Dozens of K-9 officers from area law enforcement agencies gathered Tuesday to salute their longtime colleague Lt. Steven Whitstine, the East Baton Rouge sheriff's deputy who died of heart failure while driving to work last Thursday.
They joined family and friends for visitation and funeral services at First Baptist Church in Zachary.
Capt. James Broussard led Whitstine's dog "Sixx" up to the open casket for a last goodbye in the final minutes of visitation. The dog greeted Whitstine's family members seated in the front row before being led back outside the church. Then the casket was closed and the service began.
Friends and colleagues were mourning the loss Thursday of an East Baton Rouge Parish sheriff's deputy who spent decades training dogs for law …
Several relatives and colleagues shared tributes to Whitstine during the service, remembering his dedication to his three biggest loves: law enforcement, music and his family.
He left behind his wife of 20 years and their two adult children.
Whitstine, 42, had served as a K-9 officer with the sheriff's office for the past eight years. He started his career with the Louisiana Department of Corrections, working in the dog training program at Elayn Hunt Correctional Center. He then moved to the Baker Police Department and served for nine years as a K-9 officer before later transferring to the sheriff's office to help expand the K-9 division there.
"I never found a question or a problem about dogs that Steven didn't have a solution for," said Cpl. Ryan Distefano, another K-9 officer with the sheriff's office. "We had been training our new dogs together for the past few weeks and I was so excited to soak up his knowledge."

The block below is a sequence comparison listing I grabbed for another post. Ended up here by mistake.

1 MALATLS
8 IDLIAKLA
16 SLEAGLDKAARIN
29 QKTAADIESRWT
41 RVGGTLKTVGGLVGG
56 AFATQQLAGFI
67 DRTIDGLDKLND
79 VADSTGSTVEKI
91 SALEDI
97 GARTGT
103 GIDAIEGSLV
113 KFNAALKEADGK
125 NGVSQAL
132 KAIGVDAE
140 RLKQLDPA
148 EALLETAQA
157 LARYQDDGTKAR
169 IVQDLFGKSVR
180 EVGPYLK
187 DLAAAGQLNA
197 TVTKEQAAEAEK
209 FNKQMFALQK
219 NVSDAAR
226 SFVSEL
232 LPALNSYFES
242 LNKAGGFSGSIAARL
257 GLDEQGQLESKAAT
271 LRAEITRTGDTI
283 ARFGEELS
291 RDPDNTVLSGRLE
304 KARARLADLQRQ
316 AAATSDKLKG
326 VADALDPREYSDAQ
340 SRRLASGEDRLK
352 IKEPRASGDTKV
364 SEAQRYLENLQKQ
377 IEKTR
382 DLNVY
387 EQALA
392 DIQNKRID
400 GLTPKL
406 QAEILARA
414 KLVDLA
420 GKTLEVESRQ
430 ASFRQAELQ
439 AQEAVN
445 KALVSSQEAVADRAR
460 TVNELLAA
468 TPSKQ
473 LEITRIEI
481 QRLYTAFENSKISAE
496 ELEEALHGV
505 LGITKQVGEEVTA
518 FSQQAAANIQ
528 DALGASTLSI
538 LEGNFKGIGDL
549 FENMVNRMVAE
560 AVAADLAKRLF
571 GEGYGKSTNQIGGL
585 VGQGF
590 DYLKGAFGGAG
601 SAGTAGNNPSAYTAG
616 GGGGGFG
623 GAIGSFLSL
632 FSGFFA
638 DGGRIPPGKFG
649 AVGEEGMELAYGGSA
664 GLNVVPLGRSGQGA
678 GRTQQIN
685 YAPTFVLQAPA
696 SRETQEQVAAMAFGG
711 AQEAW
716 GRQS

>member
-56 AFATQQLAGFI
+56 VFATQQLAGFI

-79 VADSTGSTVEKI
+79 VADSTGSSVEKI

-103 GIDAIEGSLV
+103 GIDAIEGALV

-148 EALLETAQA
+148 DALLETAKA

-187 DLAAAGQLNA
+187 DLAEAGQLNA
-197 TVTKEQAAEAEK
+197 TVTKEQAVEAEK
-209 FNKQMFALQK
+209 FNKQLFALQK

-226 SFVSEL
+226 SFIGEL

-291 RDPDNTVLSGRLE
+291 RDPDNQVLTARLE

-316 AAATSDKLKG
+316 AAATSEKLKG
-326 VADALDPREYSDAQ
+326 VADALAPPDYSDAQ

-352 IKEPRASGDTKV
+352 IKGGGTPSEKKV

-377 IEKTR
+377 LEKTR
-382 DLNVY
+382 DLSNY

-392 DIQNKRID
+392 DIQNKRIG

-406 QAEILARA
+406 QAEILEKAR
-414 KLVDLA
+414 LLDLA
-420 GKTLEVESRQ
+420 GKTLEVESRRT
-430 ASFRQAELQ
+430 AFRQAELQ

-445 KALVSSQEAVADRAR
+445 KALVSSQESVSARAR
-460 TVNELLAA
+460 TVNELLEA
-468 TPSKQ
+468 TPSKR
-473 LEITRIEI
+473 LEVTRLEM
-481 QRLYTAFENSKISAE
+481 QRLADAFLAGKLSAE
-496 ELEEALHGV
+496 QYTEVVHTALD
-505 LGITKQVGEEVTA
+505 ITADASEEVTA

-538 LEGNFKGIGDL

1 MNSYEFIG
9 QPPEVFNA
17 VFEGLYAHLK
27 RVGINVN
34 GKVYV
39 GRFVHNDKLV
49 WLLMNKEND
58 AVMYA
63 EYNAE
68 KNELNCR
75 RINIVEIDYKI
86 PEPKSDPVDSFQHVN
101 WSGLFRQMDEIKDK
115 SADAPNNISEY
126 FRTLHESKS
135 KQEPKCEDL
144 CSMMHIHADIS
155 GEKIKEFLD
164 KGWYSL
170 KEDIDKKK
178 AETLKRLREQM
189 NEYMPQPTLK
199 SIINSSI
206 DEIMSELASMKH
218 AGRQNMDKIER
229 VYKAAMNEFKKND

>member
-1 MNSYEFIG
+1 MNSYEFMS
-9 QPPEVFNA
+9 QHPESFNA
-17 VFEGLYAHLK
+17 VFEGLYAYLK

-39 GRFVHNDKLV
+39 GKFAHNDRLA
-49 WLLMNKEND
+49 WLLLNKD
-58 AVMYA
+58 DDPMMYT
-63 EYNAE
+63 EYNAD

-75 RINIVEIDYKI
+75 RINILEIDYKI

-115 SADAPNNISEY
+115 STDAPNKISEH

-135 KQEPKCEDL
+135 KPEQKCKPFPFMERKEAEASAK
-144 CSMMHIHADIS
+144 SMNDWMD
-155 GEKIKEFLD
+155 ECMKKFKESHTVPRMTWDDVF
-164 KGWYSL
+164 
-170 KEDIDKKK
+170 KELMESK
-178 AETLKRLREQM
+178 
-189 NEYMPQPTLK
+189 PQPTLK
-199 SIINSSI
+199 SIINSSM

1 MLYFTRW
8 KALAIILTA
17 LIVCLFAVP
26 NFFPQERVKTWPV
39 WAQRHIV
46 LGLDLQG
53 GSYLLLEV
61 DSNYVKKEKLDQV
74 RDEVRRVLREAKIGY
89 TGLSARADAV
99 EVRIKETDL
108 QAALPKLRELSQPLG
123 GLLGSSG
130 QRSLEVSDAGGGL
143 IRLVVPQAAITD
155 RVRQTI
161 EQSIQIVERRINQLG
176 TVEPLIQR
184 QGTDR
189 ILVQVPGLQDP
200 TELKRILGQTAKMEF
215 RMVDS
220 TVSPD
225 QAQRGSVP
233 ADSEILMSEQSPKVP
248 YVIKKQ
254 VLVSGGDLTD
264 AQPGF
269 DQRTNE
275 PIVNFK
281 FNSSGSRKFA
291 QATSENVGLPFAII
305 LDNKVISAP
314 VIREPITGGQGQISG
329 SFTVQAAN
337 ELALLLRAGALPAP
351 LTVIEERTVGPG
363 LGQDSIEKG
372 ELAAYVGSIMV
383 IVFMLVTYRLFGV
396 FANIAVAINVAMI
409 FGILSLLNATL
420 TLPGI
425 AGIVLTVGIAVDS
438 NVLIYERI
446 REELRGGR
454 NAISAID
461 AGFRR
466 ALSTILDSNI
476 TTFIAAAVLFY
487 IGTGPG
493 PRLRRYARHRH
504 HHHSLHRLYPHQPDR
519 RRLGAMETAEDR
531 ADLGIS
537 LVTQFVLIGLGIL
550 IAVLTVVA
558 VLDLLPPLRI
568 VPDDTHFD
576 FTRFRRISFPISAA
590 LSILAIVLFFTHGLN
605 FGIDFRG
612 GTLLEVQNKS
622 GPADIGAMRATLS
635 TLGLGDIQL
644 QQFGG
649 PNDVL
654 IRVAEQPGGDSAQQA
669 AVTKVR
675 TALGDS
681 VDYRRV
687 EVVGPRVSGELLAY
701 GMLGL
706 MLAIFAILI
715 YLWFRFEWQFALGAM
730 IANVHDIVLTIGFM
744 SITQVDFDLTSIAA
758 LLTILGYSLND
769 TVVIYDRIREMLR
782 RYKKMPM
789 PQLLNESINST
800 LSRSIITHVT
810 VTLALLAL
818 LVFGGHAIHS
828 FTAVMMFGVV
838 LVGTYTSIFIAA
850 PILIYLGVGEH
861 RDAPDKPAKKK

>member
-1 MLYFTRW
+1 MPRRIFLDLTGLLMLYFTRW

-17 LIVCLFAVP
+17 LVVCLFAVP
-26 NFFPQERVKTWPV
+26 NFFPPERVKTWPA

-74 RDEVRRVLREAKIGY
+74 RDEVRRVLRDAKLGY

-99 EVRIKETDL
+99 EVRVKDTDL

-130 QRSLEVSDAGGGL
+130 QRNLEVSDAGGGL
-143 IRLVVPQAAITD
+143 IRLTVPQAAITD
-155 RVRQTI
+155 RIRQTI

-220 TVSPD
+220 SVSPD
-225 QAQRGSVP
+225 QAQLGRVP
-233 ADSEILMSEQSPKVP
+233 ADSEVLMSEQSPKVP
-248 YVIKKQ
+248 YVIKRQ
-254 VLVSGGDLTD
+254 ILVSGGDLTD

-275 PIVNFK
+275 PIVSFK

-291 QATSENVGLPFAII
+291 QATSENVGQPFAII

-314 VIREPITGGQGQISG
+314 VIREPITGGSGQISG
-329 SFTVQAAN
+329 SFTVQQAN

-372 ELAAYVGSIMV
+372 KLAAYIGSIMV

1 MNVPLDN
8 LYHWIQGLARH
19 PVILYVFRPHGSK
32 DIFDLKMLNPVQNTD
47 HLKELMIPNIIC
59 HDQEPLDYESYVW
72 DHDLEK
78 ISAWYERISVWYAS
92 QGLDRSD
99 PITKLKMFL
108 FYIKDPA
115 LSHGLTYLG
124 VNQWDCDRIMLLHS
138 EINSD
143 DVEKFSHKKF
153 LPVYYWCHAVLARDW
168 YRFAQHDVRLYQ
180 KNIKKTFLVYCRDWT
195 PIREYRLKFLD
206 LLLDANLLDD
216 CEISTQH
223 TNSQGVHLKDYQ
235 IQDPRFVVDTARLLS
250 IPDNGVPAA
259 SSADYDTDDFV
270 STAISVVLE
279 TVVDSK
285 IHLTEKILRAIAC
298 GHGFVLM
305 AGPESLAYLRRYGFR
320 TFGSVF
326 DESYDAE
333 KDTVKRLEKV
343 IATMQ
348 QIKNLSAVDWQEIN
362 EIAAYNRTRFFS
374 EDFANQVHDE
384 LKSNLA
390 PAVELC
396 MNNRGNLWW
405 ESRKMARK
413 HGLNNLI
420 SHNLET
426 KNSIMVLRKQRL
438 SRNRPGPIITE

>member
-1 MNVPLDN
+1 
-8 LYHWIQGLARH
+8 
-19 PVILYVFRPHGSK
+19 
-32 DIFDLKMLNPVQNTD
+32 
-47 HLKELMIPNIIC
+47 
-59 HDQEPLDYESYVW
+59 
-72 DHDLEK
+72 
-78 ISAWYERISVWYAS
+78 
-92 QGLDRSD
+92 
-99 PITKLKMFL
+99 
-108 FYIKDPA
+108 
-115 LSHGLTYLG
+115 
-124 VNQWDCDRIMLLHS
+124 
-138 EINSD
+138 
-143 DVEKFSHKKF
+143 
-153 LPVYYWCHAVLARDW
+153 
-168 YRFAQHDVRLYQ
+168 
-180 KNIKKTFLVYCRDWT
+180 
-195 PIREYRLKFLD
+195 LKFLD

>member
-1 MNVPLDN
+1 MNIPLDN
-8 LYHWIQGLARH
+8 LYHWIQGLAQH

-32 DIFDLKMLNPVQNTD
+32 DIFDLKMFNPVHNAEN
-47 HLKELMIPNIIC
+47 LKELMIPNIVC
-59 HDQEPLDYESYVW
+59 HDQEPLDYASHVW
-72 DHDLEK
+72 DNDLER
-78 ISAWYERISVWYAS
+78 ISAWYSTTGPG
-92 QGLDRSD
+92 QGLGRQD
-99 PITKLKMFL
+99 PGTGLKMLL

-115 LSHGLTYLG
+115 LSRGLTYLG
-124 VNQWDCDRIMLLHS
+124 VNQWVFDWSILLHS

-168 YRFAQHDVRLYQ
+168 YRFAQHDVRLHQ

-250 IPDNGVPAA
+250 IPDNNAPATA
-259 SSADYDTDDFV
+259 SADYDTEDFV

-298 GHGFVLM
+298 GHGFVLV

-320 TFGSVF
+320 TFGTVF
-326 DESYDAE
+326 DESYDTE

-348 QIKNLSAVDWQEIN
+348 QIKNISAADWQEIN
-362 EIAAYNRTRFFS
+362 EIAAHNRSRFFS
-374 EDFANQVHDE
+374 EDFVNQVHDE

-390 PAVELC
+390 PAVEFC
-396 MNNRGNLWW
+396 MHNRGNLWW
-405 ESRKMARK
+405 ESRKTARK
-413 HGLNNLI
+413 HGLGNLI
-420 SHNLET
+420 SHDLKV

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Whitstine had spent several months searching for his next K-9 partner before acquiring Sixx just weeks before his death.
The dog received only minor injuries when Whitstine's marked police unit veered suddenly off the road in rural Zachary early Thursday morning and overturned in a roadside canal. An autopsy later showed the officer had died from congestive heart failure in the moments leading up to the crash.
Distefano said what's been weighing most heavily on him is that he never said goodbye to Whitstine before leaving work Wednesday evening. They left at separate times and didn't get to exchange the usual "see you tomorrow."
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"He's gone from us far too soon," said East Baton Rouge Sheriff Sid Gautreaux during an emotional speech. "But as this quote says, 'it's not the years in your life but the life in your years that counts.' Steven's life counted. … He made an everlasting impact on so many for the good."
Whitstine was a singer and guitarist who loved to entertain his friends with renditions of Elvis Presley songs — two of his favorites were played during the service.
The ceremony concluded when K-9 deputies carried the casket outside and paused as the traditional "last call" was performed. A dispatcher's voice called Whitstine's number K-9 11, then after a long pause noted that he was not responding because he had ended his watch.
"Thank you, Lt. Whitstine, for your hard work, dedication and many years of service," the dispatcher said. "Your K-9 partner Sixx and your brothers and sisters will take your watch from here. You will not be forgotten."